Sunday, May 22, 2011

Why I didn’t not get involved in California’s “State of Emergency”

Last week was protest week for the California Teacher’s Association.  Around the state and at the Capital Building, protests sprang up to protest the absolutely absurd budget cuts that are coming our way if the California Legislature does not get its head out of its ass and vote to extend state taxes.  I did not attend a rally, create a blog post, or hardly even talk about the week’s activities.  Here’s why.

1.  AP testing, Comparative Government Final, teaching Seniors about investing and credit, spending entire prep on the phone with parents of potential Senior failures, preparing Economics finals, teaching Modern U.S. History in depth with APUSH, and basically, you know. working.  Who has time to drive down to Sacramento and get thrown in jail?

2.  Some of the protestors are crazy.  Yes, even Cindy Sheehan has brought her circus to Sacramento and don’t wish to be lumped into a group that includes people calling for the abolishment of capitalism and the rise of anarchy. 

3.  Part of me really, a very small part of me, wants to see this happen.  I want to see what happens when districts are forced into cutting 20 days off the school year.  I want to see how parents are going to react to the need for more child care, for less services for kids to get into college, and for the overall bad temperament of the teachers that will have taken a further 10% pay cut.  That would mean an overall 20% pay cut on my household, and that’s after a pay cut I just took this year.  No matter what you might think, teachers are human.  We’re asked to do more for less and spend our own money to teach your kids.  Eventually, teachers are going to get very resentful.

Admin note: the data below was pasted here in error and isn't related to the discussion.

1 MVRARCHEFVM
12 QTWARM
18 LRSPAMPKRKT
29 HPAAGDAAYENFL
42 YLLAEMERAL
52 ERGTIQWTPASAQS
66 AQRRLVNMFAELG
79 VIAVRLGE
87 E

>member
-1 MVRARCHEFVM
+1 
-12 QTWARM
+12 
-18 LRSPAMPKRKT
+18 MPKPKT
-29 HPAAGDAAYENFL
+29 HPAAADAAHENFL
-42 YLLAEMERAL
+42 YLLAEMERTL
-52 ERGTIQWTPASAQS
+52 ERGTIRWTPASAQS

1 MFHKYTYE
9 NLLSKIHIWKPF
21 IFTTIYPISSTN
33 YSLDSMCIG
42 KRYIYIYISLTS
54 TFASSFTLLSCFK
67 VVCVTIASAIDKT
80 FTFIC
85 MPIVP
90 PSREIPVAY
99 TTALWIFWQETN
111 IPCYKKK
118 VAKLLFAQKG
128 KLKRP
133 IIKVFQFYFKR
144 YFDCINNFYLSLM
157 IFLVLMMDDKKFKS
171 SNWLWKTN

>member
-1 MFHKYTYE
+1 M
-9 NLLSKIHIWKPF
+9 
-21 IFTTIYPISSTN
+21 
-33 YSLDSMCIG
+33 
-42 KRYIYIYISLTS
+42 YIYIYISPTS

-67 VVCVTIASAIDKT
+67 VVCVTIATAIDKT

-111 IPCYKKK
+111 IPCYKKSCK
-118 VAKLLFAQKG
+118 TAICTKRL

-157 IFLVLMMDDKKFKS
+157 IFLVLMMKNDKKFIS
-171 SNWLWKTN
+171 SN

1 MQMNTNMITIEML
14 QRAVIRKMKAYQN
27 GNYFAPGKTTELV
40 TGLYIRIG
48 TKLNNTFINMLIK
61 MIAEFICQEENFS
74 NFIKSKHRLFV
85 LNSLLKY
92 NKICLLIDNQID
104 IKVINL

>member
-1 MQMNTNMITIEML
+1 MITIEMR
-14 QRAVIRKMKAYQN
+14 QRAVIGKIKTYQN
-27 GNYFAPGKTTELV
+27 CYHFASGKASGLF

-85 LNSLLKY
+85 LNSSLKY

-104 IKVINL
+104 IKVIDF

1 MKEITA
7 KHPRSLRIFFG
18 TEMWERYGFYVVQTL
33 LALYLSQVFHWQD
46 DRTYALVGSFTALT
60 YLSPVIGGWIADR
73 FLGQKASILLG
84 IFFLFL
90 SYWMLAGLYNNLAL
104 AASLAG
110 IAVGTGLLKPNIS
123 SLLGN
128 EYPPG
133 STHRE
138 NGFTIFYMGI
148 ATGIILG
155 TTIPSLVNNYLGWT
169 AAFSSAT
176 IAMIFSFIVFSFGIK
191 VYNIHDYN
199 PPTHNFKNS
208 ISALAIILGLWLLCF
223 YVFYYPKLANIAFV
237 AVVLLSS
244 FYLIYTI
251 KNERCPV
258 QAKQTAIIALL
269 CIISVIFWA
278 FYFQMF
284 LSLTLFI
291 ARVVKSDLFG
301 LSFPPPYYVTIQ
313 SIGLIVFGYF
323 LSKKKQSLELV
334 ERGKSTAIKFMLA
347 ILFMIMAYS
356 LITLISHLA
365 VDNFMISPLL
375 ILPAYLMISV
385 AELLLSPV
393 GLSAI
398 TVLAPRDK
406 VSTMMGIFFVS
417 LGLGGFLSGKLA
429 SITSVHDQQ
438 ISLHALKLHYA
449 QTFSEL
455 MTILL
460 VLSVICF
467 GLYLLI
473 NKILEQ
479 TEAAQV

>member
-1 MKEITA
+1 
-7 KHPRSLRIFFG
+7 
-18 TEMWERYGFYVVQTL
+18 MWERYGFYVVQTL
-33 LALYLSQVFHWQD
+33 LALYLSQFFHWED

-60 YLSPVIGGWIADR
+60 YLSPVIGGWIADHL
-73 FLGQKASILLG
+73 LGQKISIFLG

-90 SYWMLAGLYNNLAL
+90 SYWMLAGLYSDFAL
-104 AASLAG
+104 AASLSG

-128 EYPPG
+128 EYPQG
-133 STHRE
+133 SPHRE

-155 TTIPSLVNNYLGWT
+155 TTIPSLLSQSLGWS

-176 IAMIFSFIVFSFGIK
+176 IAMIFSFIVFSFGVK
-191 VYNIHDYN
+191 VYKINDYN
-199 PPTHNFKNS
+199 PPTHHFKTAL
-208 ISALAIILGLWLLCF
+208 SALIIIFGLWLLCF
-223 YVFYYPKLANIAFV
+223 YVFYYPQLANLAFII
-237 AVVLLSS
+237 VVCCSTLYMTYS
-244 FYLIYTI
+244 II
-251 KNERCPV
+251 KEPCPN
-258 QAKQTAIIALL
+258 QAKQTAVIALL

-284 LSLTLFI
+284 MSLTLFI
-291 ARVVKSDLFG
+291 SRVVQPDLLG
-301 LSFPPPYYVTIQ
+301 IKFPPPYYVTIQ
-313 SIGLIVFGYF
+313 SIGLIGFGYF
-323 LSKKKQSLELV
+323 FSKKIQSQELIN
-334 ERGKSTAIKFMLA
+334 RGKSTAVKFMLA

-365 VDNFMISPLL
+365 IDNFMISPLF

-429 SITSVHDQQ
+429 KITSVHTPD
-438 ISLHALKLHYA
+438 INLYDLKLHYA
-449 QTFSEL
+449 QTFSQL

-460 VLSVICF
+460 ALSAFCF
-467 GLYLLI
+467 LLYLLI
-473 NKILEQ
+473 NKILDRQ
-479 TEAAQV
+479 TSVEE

In the end, people in California (and around the country) are going to have to answer a simple question; how much are you willing to pay for the services you want?  Arnold Schwarzenegger, The Economist, and nearly every Sunday morning politico have stated that Californians have a habit of wanting exemplary government services at no financial cost.  In Education, that creates 35 students per classroom, 500 students per counselor, and an overall atmosphere that has many constantly looking over their shoulder.  You could say “deal with it”.  And I can say “Ok, but I’ll have a lot more concern about paying my mortgage than trying to get your kid to pass the Advanced Placement test.”

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